A Mountain Brook interior designer has been named one of the nation’s 10 up-and-coming designers by Traditional Home magazine.
Dana Wolter of Dana Wolter Interiors was named by the editors of the magazine as one of this year’s “New Traditionalists.”
Each year, 10 designers are chosen nationwide as rising stars, with a focus on one design project from each. Selected partly for their expert skills and distinct styles, each finalist brings a renewed point of view and approach to interior design.
Among other characteristics describing the “New Traditionalists,” the magazine’s May print issue points to the belief of gracious living yet with attitude, and the theory that traditional design should not be stodgy. Wolter is no exception.
“When I think of TRADhome and Traditional Home, I think of classic designs with a fresh, present-day approach,” Wolter said. “I am honored the editors believe my design aesthetic fits well with their philosophy.”
Wolter said her method of design stems from a desire to bring a sense of purpose to each room, omitting clutter and creating a place for every item. She said she believes transforming a chaotic space into a cohesive retreat can have a positive effect on quality of life.
Whether she’s designing for career-oriented couples or empty nesters, Wolter said she hones in on her clients’ lifestyles to ensure their interiors are aligned with their personalities.
The design project that secured Wolter’s inclusion as a “New Traditionalist” was installed with a layered approach, combining family mementos collected over time with wood, metal and linen accents that reshaped the home’s cottage-style charm.
Wolter’s clients, a family in Mountain Brook, enlisted her expertise to enrich the home’s interior.
“I had great fun working with the family to redesign their home,” Wolter said. “My clients stepped out of their comfort zone, and it resulted in a kinetic synergy of old and new.”
With Wolter guiding the process from start to finish, the redesign included the foyer, living room, family room, dining room, breakfast area, downstairs hallway, study and master bedroom suite.
Functional yet stylish, the home is a true reflection of new traditionalism. Beginning with a color palette of linen white in the kitchen, Wolter continued with similar neutral hues throughout the house. This action alone eliminated the home’s original discordant use of color, bringing a more cohesive feel.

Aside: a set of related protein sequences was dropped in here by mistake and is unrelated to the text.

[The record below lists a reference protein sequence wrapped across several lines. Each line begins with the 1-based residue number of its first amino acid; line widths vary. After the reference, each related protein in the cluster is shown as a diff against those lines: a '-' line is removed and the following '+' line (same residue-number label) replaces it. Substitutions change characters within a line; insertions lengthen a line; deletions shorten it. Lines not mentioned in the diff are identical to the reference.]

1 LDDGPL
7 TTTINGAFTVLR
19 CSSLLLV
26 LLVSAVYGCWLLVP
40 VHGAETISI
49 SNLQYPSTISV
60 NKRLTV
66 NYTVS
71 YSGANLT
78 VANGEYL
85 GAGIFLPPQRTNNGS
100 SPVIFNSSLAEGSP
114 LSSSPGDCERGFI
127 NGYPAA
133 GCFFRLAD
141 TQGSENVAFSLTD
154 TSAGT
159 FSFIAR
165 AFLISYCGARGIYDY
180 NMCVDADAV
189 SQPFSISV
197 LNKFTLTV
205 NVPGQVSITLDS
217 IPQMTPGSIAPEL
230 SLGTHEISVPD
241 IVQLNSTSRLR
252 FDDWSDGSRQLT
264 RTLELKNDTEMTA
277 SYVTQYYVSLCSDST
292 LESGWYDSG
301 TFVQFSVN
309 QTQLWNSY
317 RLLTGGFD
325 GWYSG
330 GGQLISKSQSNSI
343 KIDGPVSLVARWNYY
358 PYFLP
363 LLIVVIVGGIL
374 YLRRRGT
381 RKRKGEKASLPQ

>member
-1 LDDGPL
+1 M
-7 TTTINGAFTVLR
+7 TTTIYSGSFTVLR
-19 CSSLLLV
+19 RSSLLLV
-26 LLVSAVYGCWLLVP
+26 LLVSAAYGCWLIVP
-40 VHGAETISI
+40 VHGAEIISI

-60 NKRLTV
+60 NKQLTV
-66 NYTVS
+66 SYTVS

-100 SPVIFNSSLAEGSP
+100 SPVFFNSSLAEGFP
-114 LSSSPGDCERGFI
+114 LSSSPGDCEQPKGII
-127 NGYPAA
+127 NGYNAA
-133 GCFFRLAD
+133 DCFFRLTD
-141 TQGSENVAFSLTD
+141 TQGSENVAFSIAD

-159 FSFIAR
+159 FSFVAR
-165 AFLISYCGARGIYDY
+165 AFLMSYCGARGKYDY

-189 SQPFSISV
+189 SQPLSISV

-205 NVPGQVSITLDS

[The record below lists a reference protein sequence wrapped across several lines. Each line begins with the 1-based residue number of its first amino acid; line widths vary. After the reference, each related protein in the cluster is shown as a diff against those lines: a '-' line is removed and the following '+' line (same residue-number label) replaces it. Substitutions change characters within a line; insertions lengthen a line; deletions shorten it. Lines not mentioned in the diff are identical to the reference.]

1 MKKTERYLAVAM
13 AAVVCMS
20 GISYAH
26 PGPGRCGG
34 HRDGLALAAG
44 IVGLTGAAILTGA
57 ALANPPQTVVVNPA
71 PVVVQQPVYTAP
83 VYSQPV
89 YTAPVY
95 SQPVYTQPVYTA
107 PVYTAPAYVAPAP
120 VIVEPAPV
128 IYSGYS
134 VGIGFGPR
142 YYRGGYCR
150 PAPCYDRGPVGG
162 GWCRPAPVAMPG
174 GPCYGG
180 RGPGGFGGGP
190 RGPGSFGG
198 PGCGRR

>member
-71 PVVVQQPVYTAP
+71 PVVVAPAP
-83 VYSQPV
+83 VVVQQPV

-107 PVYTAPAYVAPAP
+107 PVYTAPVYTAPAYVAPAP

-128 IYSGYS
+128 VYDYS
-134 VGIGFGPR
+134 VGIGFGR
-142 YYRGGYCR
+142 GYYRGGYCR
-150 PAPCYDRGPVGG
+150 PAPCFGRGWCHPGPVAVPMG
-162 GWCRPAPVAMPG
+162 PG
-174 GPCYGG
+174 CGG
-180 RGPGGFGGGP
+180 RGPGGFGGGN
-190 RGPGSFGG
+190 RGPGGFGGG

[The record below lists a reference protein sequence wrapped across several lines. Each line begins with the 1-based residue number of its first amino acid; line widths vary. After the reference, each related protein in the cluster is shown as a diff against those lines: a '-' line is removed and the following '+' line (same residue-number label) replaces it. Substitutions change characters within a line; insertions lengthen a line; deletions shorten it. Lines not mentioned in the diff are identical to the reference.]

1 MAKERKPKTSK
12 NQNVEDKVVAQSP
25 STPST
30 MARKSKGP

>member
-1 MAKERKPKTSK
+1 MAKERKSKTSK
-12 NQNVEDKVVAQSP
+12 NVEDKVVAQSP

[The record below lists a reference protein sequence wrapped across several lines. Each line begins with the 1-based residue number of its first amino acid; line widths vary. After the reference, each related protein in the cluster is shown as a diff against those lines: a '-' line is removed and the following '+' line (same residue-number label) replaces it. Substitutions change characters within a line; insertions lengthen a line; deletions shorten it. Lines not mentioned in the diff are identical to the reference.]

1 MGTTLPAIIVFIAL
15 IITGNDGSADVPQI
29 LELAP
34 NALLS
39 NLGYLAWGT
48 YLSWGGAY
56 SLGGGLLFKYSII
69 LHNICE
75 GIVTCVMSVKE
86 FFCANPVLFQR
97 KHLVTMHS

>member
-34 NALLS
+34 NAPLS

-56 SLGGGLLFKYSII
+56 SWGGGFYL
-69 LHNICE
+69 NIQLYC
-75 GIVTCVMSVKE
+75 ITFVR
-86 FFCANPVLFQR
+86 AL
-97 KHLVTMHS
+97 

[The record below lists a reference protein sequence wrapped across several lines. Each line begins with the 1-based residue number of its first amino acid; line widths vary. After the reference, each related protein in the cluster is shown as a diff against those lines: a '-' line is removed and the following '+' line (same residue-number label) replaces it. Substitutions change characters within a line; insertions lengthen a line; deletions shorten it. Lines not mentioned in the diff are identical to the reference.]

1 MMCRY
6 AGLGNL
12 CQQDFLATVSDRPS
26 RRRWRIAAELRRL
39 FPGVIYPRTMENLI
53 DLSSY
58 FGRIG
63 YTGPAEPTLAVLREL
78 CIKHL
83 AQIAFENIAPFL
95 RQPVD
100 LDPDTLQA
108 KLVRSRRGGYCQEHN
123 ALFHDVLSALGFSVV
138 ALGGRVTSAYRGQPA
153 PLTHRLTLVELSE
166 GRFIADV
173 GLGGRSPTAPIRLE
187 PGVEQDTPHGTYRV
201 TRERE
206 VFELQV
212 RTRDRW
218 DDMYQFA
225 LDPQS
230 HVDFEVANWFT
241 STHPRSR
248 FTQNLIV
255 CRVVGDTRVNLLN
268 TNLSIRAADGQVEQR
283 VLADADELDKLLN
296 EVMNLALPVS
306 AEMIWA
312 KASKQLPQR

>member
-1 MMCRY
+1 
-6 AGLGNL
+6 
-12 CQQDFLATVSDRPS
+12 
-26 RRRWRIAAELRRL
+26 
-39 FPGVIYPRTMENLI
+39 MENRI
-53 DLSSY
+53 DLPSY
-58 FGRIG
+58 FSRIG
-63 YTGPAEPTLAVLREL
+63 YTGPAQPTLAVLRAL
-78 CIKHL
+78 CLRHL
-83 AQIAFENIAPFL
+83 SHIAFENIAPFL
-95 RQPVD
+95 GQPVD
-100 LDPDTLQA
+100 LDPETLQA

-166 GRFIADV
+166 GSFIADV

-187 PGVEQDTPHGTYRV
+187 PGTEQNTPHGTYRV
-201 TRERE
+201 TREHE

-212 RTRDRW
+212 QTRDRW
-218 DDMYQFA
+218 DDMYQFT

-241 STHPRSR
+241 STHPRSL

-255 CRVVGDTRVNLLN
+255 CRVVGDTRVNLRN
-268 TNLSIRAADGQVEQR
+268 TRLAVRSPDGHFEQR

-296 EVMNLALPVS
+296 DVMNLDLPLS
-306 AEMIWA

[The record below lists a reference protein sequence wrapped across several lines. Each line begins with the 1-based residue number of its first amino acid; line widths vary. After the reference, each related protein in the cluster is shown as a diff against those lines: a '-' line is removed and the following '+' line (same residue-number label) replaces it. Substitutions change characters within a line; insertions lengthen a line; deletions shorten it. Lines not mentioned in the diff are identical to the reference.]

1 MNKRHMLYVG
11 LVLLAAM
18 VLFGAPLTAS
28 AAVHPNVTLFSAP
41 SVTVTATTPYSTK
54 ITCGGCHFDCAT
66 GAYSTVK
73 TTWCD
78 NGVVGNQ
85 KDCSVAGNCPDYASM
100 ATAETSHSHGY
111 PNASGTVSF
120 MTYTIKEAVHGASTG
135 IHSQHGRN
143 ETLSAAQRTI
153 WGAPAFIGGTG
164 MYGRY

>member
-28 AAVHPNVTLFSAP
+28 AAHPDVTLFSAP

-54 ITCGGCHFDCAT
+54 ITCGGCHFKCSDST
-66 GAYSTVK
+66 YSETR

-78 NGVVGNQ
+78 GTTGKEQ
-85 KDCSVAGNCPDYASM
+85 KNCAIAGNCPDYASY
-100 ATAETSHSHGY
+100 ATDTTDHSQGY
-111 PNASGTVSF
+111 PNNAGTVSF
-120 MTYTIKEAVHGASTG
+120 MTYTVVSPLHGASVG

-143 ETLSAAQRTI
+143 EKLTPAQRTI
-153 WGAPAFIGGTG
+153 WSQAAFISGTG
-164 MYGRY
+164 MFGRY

Throughout each of the rooms, Wolter incorporated neutral-colored upholstery, featuring shades of gray, taupe and cream. She added bursts of color and pattern to unify the rooms through carefully chosen pillows, artwork, wallpaper and accessories.
In addition, Wolter integrated prized possessions of the homeowners. Her juxtaposition of new home furnishings and treasured keepsakes resulted in a seamlessly blended design.
“This project is a perfect example, when done correctly, of how home furnishings and accessories from a range of price points as well as modern and antique elements can easily meld in a space,” Wolter said.
In the kitchen, the homeowners wanted a place for the family to casually dine together. With this goal at the forefront, Wolter reworked a wall of cabinetry to allow for a new banquette, which is one of her signature design concepts.
She said her objective was to soften the room, offering plush seating around the table, while sleek, clear acrylic chairs provide a more modern feel.
Wolter started anew with the living room, as the previous furniture afforded little comfort and limited functionality. Incorporating paintings and antiques from the homeowner’s collection, Wolter said she selected new furnishings that graciously granted relaxation and elegance.
The room now has two seating vignettes. One includes two velvet chaise lounges, while the other features a sofa and two chairs.
“Previously, the room was unused; now it caters to both leisure and entertaining,” Wolter said.
With a busy work and social life, the homeowners asked Wolter for a redesigned master suite that exudes calmness and a sense of tranquility. She set to work by wrapping the walls in taupe linen drapes, providing a warm cocoon-like feel. Wolter designed a custom headboard for the bed and added fine Egyptian cotton linens to achieve a unified look and feel of serenity.
The suite’s sitting room framed with custom artwork completes the peaceful atmosphere.
“The overall design of the home’s interior now pairs well with the homeowners’ personal taste,” Wolter said. “In the end, the space offers a sophisticated and chic yet classic appeal.”
Traditional Home is letting readers vote for the designer whose style they like the best. Visit traditionalhome.com/HunterDouglas to browse profiles of Wolter and the other designers and to vote.
For more information about Dana Wolter Interiors, visit the company’s website and blog at www.danawolterinteriors.com and www.danawolterinteriors.com/blog.